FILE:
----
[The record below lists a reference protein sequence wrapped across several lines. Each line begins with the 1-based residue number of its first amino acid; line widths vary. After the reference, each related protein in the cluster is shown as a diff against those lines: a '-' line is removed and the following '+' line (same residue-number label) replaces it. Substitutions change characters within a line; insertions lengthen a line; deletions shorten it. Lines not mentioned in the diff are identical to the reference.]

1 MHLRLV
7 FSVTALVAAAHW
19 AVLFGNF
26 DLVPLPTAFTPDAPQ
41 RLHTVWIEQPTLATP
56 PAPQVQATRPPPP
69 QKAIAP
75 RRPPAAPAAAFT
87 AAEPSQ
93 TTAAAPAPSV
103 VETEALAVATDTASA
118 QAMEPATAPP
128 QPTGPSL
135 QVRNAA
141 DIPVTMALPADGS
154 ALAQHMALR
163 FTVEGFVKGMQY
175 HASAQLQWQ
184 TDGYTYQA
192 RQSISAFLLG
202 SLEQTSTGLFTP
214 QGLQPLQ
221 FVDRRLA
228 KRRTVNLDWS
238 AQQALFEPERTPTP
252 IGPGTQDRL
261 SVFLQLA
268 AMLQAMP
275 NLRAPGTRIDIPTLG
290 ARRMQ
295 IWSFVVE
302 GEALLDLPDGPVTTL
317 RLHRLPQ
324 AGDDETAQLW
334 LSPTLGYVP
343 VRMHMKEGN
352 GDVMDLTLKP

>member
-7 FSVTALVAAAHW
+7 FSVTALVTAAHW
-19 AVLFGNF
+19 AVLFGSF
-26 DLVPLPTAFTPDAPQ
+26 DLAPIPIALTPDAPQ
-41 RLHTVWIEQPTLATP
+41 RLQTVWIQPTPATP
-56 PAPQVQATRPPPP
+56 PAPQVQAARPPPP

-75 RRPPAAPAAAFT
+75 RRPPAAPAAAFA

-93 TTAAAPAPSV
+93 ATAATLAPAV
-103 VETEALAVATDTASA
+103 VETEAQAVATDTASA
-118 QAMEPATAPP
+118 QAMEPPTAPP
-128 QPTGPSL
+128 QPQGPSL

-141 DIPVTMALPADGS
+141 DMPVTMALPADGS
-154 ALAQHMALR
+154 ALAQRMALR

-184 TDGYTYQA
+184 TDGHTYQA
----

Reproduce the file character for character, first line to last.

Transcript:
[The record below lists a reference protein sequence wrapped across several lines. Each line begins with the 1-based residue number of its first amino acid; line widths vary. After the reference, each related protein in the cluster is shown as a diff against those lines: a '-' line is removed and the following '+' line (same residue-number label) replaces it. Substitutions change characters within a line; insertions lengthen a line; deletions shorten it. Lines not mentioned in the diff are identical to the reference.]

1 MHLRLV
7 FSVTALVAAAHW
19 AVLFGNF
26 DLVPLPTAFTPDAPQ
41 RLHTVWIEQPTLATP
56 PAPQVQATRPPPP
69 QKAIAP
75 RRPPAAPAAAFT
87 AAEPSQ
93 TTAAAPAPSV
103 VETEALAVATDTASA
118 QAMEPATAPP
128 QPTGPSL
135 QVRNAA
141 DIPVTMALPADGS
154 ALAQHMALR
163 FTVEGFVKGMQY
175 HASAQLQWQ
184 TDGYTYQA
192 RQSISAFLLG
202 SLEQTSTGLFTP
214 QGLQPLQ
221 FVDRRLA
228 KRRTVNLDWS
238 AQQALFEPERTPTP
252 IGPGTQDRL
261 SVFLQLA
268 AMLQAMP
275 NLRAPGTRIDIPTLG
290 ARRMQ
295 IWSFVVE
302 GEALLDLPDGPVTTL
317 RLHRLPQ
324 AGDDETAQLW
334 LSPTLGYVP
343 VRMHMKEGN
352 GDVMDLTLKP

>member
-7 FSVTALVAAAHW
+7 FSVTALVTAAHW
-19 AVLFGNF
+19 AVLFGSF
-26 DLVPLPTAFTPDAPQ
+26 DLAPIPIALTPDAPQ
-41 RLHTVWIEQPTLATP
+41 RLQTVWIQPTPATP
-56 PAPQVQATRPPPP
+56 PAPQVQAARPPPP

-75 RRPPAAPAAAFT
+75 RRPPAAPAAAFA

-93 TTAAAPAPSV
+93 ATAATLAPAV
-103 VETEALAVATDTASA
+103 VETEAQAVATDTASA
-118 QAMEPATAPP
+118 QAMEPPTAPP
-128 QPTGPSL
+128 QPQGPSL

-141 DIPVTMALPADGS
+141 DMPVTMALPADGS
-154 ALAQHMALR
+154 ALAQRMALR

-184 TDGYTYQA
+184 TDGHTYQA